An Affiliate of Anne Arundel Dermatology

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For more information about skin conditions and their treatment, contact:


Gregory J. Wilmoth, MD
Eric D. Challgren, MD
Margaret B. Boyse, MD
Laura D. Briley, MD
Tracey Cloninger, PA-C

Stephanie N. Shannon, FNP-C

4201 Lake Boone Trail, #200
Raleigh, NC 27607
Telephone: (919) 782-2152


4201 Lake Boone Trail, #207

Raleigh, NC 27607
Telephone: (919) 863-0073

Inflammatory Diseases:
Immune System Out of Balance

The source of many skin issues, notes Dr. Laura Briley of Southern Dermatology and Skin Cancer Center, “is an immune system out of balance—attacking the body’s own tissues, and thus producing too much inflammation.

Dr. Briley uses the excimer laser to treat a patient.

“We treat many such inflamma-tory diseases,” she says. “Psoriasis may be the best example of this. It’s a disease that causes one part of the immune system to become hyper-active, thus producing systemic inflammation.”

Treating inflammatory diseases has always been a challenge, she notes, “because it involves the whole immune system. Years ago, for example, patients with psoriasis were given medications— such as methotrexate and soriatane—that would suppress their whole immune system. Now these are recognized as poor choices because of their side effects.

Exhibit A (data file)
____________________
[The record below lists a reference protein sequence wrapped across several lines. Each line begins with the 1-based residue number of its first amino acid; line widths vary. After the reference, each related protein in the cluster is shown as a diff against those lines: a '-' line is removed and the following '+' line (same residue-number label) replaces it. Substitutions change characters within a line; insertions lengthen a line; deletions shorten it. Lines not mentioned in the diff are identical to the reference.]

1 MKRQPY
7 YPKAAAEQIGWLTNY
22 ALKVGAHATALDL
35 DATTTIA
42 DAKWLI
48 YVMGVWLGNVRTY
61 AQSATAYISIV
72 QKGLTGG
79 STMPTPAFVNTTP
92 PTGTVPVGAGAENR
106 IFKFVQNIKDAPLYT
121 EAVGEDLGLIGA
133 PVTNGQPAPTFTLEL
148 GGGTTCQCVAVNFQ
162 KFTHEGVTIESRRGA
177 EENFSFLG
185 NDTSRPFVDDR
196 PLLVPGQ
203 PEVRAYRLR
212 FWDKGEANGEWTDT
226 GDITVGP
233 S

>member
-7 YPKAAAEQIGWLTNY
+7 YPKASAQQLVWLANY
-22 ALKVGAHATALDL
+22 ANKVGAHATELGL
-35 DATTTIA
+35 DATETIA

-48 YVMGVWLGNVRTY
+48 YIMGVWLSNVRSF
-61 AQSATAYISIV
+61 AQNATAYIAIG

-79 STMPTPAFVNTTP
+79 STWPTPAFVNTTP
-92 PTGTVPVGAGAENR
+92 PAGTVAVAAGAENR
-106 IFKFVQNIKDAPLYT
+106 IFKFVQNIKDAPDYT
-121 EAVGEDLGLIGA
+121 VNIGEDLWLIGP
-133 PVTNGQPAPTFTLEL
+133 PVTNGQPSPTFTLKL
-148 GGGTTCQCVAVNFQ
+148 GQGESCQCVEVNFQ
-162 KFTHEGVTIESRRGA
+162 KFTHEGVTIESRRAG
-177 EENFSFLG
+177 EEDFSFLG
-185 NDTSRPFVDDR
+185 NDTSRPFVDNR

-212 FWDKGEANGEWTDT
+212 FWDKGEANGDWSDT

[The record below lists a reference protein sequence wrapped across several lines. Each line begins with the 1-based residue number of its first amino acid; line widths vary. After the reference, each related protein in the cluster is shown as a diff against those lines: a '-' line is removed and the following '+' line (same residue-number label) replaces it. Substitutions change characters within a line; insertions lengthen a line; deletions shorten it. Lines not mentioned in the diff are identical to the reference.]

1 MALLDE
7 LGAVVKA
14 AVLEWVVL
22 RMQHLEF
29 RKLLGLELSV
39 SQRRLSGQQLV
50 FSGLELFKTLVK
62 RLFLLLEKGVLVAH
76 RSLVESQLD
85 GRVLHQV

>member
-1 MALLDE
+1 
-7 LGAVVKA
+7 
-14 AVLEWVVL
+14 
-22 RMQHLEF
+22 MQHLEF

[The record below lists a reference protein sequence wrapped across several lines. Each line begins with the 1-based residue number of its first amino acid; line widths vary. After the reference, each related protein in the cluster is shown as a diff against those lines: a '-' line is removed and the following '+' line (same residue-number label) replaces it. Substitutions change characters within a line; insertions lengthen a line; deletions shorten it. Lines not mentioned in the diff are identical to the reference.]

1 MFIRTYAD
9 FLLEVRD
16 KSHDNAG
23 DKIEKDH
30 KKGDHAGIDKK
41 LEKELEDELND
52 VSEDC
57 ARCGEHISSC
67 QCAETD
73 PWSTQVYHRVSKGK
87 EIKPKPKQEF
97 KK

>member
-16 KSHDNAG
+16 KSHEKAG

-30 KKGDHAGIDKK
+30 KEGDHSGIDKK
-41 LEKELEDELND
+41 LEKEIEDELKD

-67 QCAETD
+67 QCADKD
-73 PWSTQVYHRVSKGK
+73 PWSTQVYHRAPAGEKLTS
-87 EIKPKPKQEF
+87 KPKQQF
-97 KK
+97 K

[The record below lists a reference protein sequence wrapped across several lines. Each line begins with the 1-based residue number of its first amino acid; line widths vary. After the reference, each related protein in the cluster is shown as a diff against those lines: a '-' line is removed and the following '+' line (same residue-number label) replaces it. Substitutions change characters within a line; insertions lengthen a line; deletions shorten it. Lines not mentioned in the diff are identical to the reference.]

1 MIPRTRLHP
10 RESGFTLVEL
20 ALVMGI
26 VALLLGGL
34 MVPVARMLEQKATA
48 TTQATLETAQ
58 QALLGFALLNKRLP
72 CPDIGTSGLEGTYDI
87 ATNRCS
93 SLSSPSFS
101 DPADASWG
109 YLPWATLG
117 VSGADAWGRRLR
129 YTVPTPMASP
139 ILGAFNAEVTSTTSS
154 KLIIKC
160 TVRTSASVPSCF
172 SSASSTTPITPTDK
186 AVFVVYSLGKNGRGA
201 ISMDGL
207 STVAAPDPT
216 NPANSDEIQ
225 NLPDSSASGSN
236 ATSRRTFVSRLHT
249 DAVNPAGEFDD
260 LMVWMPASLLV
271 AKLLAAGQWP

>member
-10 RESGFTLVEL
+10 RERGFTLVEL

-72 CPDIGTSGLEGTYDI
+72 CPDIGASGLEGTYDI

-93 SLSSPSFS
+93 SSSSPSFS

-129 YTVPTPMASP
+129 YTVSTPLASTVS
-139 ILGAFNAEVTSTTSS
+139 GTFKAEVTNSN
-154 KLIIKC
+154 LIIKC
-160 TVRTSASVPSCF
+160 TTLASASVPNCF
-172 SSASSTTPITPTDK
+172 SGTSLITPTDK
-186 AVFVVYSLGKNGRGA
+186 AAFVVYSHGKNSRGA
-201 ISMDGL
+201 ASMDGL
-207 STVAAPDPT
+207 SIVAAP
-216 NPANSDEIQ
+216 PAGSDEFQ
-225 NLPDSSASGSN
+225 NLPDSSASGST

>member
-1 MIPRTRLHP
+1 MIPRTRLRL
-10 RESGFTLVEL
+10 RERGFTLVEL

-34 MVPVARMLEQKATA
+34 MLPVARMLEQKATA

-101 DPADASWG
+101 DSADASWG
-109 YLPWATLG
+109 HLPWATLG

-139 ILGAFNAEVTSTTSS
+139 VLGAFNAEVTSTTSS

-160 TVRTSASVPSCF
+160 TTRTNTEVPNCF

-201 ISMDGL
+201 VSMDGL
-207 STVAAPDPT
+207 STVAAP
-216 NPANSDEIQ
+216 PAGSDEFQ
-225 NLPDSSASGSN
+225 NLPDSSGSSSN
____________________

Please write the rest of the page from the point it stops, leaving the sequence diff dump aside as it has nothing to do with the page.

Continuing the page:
“The problem with that approach,” she says, “was that it inhibited the whole immune system—rather than treating just the one part that’s out of balance. In short, we weren’t balancing the system.

“When you totally suppress the immune system, you cause other problems—sometimes allowing skin cancers to grow because the immune system isn’t functioning properly. Today, newer biologic drugs are able to target the exact body part that’s out of balance—and only that part—and treating it more specifically.”

When Life Is Out of Balance, Health Is Out of Balance

“Many autoimmune diseases emerge when a person’s life is out of balance,” observes Dr. Briley, “when there is, perhaps, too much stress. When patients take on too many burdens and their lives tilt too much in one direction, their diseases respond by getting worse, because stress increases inflammation in the body. And inflammation is at the root of autoimmune diseases.